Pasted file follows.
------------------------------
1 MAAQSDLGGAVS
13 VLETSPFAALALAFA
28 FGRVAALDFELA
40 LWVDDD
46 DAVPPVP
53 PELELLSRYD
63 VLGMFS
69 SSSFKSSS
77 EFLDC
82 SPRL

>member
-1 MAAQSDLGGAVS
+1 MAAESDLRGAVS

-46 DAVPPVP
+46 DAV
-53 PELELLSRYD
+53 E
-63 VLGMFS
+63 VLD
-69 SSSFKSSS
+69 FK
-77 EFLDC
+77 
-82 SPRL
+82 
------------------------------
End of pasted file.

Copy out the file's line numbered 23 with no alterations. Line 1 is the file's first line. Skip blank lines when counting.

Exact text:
+77 